ELIZABETH Reed was in foster care and she needed help.

She wanted someone to talk to about her schoolwork and advice on being at college with dyslexia.

She got it through Connexions - then heard half its staff in Dorset are being made redundant.

The 17-year-old from Hamworthy was one of around 20 young people who protested outside Poole town hall on Monday.

They chose Poole because it suffered the biggest funding cut in Dorset at 55 per cent.

On Friday, fifteen of the 24 staff were made redundant.

Gaynor Evans, a steward for Unison, said: “That was a day I never want to live through again.”

Dorset County Council’s budget has been cut by 27 per cent, and 44 of the 76 staff have been made redundant.

Bournemouth’s budget has been cut by 47 per cent - staff are yet to hear their redundancy news.

Gaynor Evans said Connexions’ mix of careers and housing advice and mediation between parents and teenagers prevents future problems.

She said it cut the percentage of Poole’s young people not in employment or education (NEETS) from 5.4 per cent to 5.3 per cent.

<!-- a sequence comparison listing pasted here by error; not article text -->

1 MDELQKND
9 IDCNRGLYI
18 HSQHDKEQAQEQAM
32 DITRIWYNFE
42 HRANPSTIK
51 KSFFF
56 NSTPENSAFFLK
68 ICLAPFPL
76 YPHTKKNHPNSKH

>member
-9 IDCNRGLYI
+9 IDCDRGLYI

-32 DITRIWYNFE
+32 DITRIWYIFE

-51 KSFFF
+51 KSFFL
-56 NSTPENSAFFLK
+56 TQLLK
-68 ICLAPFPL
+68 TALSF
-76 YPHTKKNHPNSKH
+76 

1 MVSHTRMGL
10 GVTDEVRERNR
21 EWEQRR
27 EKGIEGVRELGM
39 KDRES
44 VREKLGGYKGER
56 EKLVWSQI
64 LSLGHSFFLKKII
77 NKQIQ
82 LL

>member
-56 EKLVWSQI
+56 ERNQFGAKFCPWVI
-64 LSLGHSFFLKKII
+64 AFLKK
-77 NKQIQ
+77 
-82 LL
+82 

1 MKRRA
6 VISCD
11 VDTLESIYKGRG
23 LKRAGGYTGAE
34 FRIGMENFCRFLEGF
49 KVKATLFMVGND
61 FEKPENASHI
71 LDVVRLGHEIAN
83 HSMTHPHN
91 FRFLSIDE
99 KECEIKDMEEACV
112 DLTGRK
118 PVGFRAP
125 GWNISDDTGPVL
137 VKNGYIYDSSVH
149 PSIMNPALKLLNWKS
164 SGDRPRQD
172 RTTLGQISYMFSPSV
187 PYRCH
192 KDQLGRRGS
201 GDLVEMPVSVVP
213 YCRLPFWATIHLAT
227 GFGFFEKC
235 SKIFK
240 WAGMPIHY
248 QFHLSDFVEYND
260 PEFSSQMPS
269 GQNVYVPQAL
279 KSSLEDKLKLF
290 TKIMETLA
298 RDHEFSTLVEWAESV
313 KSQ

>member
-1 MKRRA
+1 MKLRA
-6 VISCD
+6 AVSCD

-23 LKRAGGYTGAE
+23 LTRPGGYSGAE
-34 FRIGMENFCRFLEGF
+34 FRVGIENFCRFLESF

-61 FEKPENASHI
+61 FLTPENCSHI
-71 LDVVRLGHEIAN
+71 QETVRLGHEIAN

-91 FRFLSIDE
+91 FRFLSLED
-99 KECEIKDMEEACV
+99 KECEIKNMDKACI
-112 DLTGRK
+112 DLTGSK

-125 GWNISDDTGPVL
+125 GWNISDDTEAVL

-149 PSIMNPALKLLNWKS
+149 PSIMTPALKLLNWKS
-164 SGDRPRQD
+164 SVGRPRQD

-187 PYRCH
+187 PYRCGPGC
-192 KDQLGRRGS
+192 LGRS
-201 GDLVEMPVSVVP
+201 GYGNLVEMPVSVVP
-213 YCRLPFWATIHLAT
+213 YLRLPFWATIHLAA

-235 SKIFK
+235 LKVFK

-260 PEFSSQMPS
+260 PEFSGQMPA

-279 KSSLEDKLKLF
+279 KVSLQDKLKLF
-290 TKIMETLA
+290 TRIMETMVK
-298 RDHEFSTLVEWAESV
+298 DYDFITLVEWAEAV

“The police told us for every one per cent increase in NEETs, there’s a six per cent increase in the work the police have to do,” she said.

The government wants a new ‘all ages careers service’ but Mrs Evans said the Connexions staff could have taken that role.

The government also removed the ring fence around Connexions funding and made councils prioritise spending in other areas of education like schools.

Connexions has offices in Poole, Bournemouth, Weymouth and Blandford, and sub offices in Wareham, Swanage, Shaftesbury and Gillingham.

Vicky Wales, head of young people’s services at Poole Council, said it is working with Connexions to limit the impact of ‘dramatic’ changes to funding.

Di Mitchell, Bournemouth Council’s director for learning, said it is in negotiations but it is ‘imperative’ that the quality of service is maintained.